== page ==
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review 2017-03-23 16:21
Deep Deception by Cathy Pegau - My Thoughts
Deep Deception - Cathy Pegau

I've been looking for a good f/f romance to sink my teeth into, but you know what?  Most f/f romances by recced authors are out of my budget range!  I can't spent $13 on a 250 page romance novel.  I don't spend that for ANY novel if I'm honest.

Anyway, Cathy Pegau is a recommended author whose books don't cost an arm and a leg, so I've picked up a handful.  Deep Deception is the first one I've read.  It's a science fiction, suspense, romance and a good read.  It didn't satisfy my want for a good juicy romance, it's leaning more towards suspense/romance than romance/suspense if that makes any sense.  I should mention that Cathy's other 2 books in this setting of Nevarro appear to be loosely linked to this one - which is the 3rd one written - but every place I've checked confirms that the books can be read separately.

The main characters, Natalia and Gennie are interesting enough if a little sparsely drawn.  The story is told more from Natalia's POV, so she gets the lion share of introspection and backstory, but I found myself wanting to know more of Gennie's history.  Her childhood before she hooked up with the Reyes family for instance.

Somewhat formulaic but nonetheless enjoyable, I'm looking forward to reading the rest of Cathy's books in my TBR pile.

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review 2017-03-23 16:18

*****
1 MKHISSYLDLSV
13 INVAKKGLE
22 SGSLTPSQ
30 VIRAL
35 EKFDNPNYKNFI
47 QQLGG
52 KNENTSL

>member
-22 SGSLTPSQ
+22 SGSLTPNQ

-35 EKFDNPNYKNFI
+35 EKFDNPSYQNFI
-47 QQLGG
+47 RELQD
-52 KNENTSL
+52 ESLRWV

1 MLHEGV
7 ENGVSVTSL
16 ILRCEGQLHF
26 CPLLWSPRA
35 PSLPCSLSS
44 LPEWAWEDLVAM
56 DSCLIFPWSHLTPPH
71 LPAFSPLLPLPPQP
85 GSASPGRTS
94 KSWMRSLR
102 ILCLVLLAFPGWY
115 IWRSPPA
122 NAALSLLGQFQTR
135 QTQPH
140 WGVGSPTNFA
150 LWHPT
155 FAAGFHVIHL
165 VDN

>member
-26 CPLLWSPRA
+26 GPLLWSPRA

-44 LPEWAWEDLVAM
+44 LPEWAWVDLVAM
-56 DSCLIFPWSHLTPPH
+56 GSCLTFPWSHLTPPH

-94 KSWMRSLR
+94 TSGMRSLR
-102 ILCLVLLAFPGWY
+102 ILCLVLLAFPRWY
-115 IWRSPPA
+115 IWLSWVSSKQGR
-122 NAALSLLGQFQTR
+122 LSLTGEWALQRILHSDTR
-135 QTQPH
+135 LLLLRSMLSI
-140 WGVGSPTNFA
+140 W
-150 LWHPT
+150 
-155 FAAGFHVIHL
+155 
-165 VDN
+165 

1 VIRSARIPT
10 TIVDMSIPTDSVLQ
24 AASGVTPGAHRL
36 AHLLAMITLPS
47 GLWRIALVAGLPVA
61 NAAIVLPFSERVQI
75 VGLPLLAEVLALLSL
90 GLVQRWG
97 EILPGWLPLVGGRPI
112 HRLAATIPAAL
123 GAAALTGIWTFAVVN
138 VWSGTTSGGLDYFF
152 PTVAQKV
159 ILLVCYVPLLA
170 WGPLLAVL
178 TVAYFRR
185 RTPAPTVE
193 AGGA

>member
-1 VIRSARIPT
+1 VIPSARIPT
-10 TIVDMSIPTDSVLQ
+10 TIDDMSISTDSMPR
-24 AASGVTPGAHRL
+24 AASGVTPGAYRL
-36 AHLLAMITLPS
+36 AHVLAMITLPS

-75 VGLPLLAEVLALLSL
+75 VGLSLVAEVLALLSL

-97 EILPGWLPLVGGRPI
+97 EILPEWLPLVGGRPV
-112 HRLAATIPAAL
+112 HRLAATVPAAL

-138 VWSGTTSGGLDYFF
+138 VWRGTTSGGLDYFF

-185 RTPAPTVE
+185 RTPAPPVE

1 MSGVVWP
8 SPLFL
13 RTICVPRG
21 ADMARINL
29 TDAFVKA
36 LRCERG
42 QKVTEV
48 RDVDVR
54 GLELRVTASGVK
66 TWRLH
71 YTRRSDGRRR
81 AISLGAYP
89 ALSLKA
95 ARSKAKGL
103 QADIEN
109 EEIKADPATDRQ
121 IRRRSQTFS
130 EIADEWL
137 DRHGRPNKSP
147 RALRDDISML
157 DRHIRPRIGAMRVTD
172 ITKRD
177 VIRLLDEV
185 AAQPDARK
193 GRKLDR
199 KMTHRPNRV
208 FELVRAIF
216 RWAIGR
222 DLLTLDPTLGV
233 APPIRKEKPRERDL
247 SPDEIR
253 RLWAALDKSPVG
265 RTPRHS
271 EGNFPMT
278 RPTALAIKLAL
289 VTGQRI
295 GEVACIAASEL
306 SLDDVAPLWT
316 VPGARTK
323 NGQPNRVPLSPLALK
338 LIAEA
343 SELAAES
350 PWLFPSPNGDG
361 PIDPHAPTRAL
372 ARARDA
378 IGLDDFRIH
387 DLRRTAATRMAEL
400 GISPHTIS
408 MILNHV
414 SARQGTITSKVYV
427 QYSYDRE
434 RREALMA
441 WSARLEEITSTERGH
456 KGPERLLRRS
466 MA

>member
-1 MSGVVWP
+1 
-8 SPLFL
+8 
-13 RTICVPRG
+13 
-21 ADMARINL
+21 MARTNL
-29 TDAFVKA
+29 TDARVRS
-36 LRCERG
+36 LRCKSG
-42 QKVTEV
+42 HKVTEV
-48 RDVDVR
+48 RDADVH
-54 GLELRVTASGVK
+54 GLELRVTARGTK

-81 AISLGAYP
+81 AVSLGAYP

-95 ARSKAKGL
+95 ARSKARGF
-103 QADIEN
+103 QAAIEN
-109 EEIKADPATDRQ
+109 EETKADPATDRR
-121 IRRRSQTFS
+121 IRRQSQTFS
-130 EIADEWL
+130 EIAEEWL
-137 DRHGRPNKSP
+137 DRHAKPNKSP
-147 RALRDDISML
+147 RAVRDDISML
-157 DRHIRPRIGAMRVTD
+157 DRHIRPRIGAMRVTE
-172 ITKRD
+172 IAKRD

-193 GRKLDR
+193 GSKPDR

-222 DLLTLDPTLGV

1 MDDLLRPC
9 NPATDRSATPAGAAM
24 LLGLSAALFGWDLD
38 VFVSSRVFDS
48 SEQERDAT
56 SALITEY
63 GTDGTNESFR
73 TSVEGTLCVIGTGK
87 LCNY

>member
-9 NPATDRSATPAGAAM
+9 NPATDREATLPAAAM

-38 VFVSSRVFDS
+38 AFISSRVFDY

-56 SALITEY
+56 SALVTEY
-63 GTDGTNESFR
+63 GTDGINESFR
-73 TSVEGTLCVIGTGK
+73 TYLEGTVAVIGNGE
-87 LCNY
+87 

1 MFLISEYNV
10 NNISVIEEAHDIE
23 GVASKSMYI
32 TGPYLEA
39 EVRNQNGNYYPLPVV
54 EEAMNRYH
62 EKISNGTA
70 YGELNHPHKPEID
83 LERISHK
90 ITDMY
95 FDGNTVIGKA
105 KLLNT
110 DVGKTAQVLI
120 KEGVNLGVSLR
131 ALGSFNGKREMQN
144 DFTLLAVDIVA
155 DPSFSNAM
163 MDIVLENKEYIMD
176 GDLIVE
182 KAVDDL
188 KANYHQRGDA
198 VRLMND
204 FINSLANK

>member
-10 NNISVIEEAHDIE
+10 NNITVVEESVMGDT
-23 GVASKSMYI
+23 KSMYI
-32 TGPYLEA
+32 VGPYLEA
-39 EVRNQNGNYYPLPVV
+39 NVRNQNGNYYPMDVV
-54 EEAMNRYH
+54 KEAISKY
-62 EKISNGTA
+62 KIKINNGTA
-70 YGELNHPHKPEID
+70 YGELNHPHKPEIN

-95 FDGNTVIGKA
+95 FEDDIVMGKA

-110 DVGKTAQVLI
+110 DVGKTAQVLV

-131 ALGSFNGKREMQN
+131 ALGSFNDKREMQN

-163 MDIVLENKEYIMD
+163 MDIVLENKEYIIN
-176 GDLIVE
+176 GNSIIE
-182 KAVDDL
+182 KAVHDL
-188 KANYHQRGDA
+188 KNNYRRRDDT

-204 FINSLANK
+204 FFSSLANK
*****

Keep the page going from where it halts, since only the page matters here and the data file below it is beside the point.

If Not For You
If Not for You: A Novel - Debbie Macomber

By:  Debbie Macomber

New Beginnings #3

ISBN: 9780553391961

Publisher: Random House

Publication Date: 3/21/2017 

Format: Hardcover

My Rating: 4 Stars

 

Debbie Macomber returns following A Girl's Guide to Moving On (New Beginnings, #2) with her third in the New Beginning Series IF NOT FOR YOU a charming fun contemporary tale of unexpected romantic connections with Macomber’s own Hallmark signature style.

Second Chances. Fresh Beginnings. Self-discovery. Healing.

Set in Portland, Oregon, twenty-five-year-old Beth Prudhomme has escaped the clutches of her overbearing mother, moving to a new town to teach music, near her aunt.

As the book opens she going on a blind date with a mechanic, Sam Carney. A total opposite. Mutual friends, Nichole and Rocco have made the introduction.

One look at Sam made it clear they were not a good match. Definitely not, what Beth’s mom would choose. Which also makes her smile. In her mother’s eyes, Sam would be unacceptable due to his tattoos and long hair. Her mother had high expectations for her daughter’s future husband.

 

Sam was handsome and rough around the edges. However, there is a car accident and it is Sam who stands by her. However, once she is released the bond they developed will be tested. Can they get past their differences?

In addition, there is another storyline with her aunt Sunshine. Beth becomes involved in her aunt’s personal romantic affairs.

Enjoyed the author’s inspiration for the book and her granddaughter’s poem, “The Warning Label No One Reads.”

An easy breezy light-hearted delightful romantic spring chick-lit which Macomber’s fans will enjoy. (A beautiful cover which draws you in).

A special thank you to Random House and NetGalley for an early reading copy.

JDCMustReadBooks

 

 

Enter a Goodreads Book Giveaway Contest
Mar 21 - Apr 11, 2017  Enter Here 

 

Source: www.judithdcollinsconsulting.com/single-post/2016/11/02/If-Not-For-You
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review 2017-03-23 15:01
Hyperion / Dan Simmons
Hyperion - Dan Simmons